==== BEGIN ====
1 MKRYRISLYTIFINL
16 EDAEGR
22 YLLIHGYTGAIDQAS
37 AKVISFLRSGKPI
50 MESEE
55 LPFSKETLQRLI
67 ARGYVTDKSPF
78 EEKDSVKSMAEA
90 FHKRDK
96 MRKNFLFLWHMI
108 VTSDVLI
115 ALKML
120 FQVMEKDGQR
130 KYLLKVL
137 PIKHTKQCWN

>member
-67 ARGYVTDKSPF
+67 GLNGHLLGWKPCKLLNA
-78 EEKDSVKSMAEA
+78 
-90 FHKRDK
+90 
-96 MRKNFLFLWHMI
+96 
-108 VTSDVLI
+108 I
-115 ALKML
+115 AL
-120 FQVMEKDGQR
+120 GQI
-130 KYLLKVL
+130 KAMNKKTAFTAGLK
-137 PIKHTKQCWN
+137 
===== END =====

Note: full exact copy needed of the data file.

1 MKRYRISLYTIFINL
16 EDAEGR
22 YLLIHGYTGAIDQAS
37 AKVISFLRSGKPI
50 MESEE
55 LPFSKETLQRLI
67 ARGYVTDKSPF
78 EEKDSVKSMAEA
90 FHKRDK
96 MRKNFLFLWHMI
108 VTSDVLI
115 ALKML
120 FQVMEKDGQR
130 KYLLKVL
137 PIKHTKQCWN

>member
-67 ARGYVTDKSPF
+67 GLNGHLLGWKPCKLLNA
-78 EEKDSVKSMAEA
+78 
-90 FHKRDK
+90 
-96 MRKNFLFLWHMI
+96 
-108 VTSDVLI
+108 I
-115 ALKML
+115 AL
-120 FQVMEKDGQR
+120 GQI
-130 KYLLKVL
+130 KAMNKKTAFTAGLK
-137 PIKHTKQCWN
+137 